The concept of ‘repairs’ and ‘revenue expenditure’ were considered as pari materia and co-extensive in as much as in the view of the Court, repair could not, by definition, include capital expenditure. [Para 6]”
19. The distillation of precedents must now be applied by us to the facts of the case. In CIT v. Gitanjali Mills Ltd. (2004) 265 ITR 681 (Mad.) , it is held that an expenditure that is not deductible u/s 30 to 36 can still be allowed as a deduction under the residuary section 37 of the Act. The residuary nature of the provision in section 37(1) will have to be given its full meaning. A legitimate claim in accordance with the principles of accountancy and according to well-established commercial practice and which must be taken into account in ascertaining the true profits and gains of business cannot be denied unless some statutory provision in clear words or by necessary implication negatives the adoption of such principle and practice as held in CIT v. High Land produce Co. Ltd (1976) 102 ITR 803 (Ker.) affirmed by the Hon’ble Supreme Court in (1986) 158 ITR 419.
In CIT v. Madras Auto Service(P.) Ltd. (1998) 233 ITR 468 (SC), the Hon’ble Supreme Court has held that “ where an old building taken on lease by the assessee was demolished by him and rebuilt to reoccupy the new building for a further period of 20 years at the old rent, it was held that the expenditure was revenue in nature.”
The moot question is the determination of whether repair is in the nature of revenue expenditure or capital expenditure. The following criteria would be relevant in deciding the nature of repair:
(i) Whether the expenditure has been incurred to create any new asset or for maintaining the business of the company;
(ii) Whether the expenditure is giving rise to any benefit of an enduring nature or any added advantage to the asset or any increase in the efficiency or increasing the production capacity thereof;
(iii) Whether the expenditure has been incurred to preserve or maintain an already existing asset.
In the instant case, the said expenditure has been incurred by the assessee for maintaining its business, for increasing its efficiency and for preserving its already existing asset. Thus the expenditure hereinabove is revenue in nature and therefore allowable. Accordingly, we allow the 8th and 9th ground of appeal.
20. The 15th ground of appeal relating to levy of interest u/s 234B and 234D is consequential in nature.
21. The assessee has filed an additional ground of appeal which reads as under :
1. The appellant submits that the liability incurred on account of Education Cess and Higher and Secondary Education Cess on income tax amounting to Rs.38,25,296/- should not be disallowed u/s 40(a)(ia).
2. The appellant relies on the judgment of the Hon’ble Bombay High Court in Sesa Goa Ltd. v. JCIT (ITA No. 17 and 18 of 2013 dated 28th February 2020).
22. The Ld. DR objects to the admission of the above additional ground stating that the original appeal was filed by the assessee on 30.05.2016, whereas, the above additional ground was filed on 31.07.2020 after four years. The Ld. counsel argues that the order of the Hon’ble Bombay High Court in Sesa Goa is dated 28.02.2020 and after going through the above judgment, the assessee has filed the above additional ground and the same may be admitted for adjudication.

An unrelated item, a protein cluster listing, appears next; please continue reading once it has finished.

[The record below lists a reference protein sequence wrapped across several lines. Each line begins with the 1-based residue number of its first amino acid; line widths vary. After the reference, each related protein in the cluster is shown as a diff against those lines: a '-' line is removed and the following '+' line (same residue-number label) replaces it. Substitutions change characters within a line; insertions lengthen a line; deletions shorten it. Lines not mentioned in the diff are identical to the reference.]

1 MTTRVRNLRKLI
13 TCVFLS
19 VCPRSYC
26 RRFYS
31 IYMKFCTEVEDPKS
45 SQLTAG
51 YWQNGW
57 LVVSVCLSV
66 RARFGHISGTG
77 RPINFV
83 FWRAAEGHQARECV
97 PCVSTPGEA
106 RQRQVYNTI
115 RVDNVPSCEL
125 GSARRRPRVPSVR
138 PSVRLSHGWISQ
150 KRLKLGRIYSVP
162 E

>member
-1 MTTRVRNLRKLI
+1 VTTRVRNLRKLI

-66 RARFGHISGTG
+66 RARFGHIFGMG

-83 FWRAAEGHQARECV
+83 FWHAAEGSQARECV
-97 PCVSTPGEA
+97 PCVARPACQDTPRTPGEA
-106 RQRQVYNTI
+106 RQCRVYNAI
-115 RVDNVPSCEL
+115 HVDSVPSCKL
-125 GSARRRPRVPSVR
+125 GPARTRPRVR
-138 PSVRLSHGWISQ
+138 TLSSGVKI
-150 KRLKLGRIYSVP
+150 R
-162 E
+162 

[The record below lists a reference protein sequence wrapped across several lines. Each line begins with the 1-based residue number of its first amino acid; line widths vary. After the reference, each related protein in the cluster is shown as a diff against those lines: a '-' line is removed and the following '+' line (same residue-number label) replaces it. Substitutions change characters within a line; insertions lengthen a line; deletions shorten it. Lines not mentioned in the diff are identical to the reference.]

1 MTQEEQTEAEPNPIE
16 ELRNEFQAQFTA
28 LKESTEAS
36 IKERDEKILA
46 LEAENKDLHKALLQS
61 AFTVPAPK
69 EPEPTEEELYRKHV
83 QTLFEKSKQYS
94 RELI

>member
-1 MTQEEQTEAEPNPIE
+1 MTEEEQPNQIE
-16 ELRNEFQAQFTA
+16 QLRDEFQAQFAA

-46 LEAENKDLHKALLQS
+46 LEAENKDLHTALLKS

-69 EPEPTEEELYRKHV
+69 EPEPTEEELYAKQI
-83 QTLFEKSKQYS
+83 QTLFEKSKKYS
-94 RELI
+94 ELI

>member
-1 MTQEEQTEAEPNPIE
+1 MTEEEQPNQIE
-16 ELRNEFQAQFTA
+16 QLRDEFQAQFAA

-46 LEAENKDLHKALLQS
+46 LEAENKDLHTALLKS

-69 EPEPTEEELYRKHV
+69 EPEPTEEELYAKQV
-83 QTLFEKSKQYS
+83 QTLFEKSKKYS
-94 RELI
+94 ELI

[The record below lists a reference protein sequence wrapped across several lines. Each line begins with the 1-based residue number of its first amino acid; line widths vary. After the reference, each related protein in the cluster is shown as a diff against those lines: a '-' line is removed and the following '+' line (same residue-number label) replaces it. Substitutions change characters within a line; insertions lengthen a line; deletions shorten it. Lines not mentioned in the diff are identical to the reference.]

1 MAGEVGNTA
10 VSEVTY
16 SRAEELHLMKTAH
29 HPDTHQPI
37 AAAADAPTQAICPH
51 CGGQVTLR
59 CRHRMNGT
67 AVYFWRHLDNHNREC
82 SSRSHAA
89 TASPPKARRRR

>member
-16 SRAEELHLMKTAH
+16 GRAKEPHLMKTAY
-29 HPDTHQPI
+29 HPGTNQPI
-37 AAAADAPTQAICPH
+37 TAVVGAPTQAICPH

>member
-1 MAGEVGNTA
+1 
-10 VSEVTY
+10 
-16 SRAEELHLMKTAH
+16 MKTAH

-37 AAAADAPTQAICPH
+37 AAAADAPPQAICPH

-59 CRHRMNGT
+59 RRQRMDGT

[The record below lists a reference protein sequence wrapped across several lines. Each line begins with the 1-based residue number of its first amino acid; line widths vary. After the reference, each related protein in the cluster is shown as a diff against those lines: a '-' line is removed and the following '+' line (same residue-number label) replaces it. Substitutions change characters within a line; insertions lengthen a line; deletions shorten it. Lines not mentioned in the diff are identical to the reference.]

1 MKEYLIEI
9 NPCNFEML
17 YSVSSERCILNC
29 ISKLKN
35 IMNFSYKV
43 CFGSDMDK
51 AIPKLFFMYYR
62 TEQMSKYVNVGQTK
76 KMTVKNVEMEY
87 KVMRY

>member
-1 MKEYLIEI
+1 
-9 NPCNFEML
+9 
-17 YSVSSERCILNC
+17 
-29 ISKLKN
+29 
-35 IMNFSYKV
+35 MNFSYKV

23. We have heard the rival submissions and perused the relevant materials on record. The order in Sesa Goa (supra) is dated 28.02.2020. The above additional ground is squarely covered in favour of the assessee by the decision of the Hon’ble Bombay High Court in the case of Sesa Goa Ltd. (supra) and Hon’ble Rajasthan High Court in the case of Chambal Fertilizers & Chemicals Ltd. (ITA No. 52 of 2018). As per the above decisions, the amount of education cess and higher & secondary education cess is not tax as covered u/s 40(a)(ii) and accordingly allowable as deduction in computing the income from business or profession. Following the above decisions, we admit and allow the additional ground of appeal filed by the assessee.
In the result, the appeal filed by the assessee is allowed.
24. The grounds of appeal filed by the Revenue read as under :
i. Whether on the facts and circumstances of the case, the Ld. CIT(A) was correct in allowing the provision towards cost on completed contract and provision towards cost over runs on incomplete contracts both being unascertained and non-crystallized liabilities.
ii. Whether on the facts and circumstances of the case, the Ld. CIT(A) was correct in relying only on the ITAT decision in assessee’s case for A.Y. 2005-06 without appreciating the fact that the issue is not final yet, and Revenue is in appeal before the Hon’ble Bombay High Court against the said ITAT decision.
25. Facts being identical, the Ld. CIT(A) has rightly followed the order of the Tribunal in assessee’s own case for AY 2005-06. The Hon’ble Madhya Pradesh High Court in Agrawal Warehousing and Leasing Ltd. v. CIT 257 ITR 235 has held that the orders passed by the Tribunal are binding on all the tax authorities functioning under the jurisdiction of the Tribunal. While so holding, it followed the decision of the Supreme Court in UoI v. Kamlakshi Finance Corporation Ltd. AIR 1992 SC 711, 712 which has ruled thus:
“The principles of judicial discipline requires that the order of the higher appellate authorities should be followed unreservedly by the subordinate authorities. The mere fact that the order of the appellate authority is not ‘acceptable’ to the Department -in itself an objectionable phrase -and is the subject matter of an appeal can furnish no ground for not following it unless its operation has been suspended by a competent court. If this healthy rule is not followed, the result will only be undue harassment to assessee and chaos in administration of tax laws.”
In the result, the appeal filed by the Revenue is dismissed.
Order pronounced in the open Court 16/03/2021.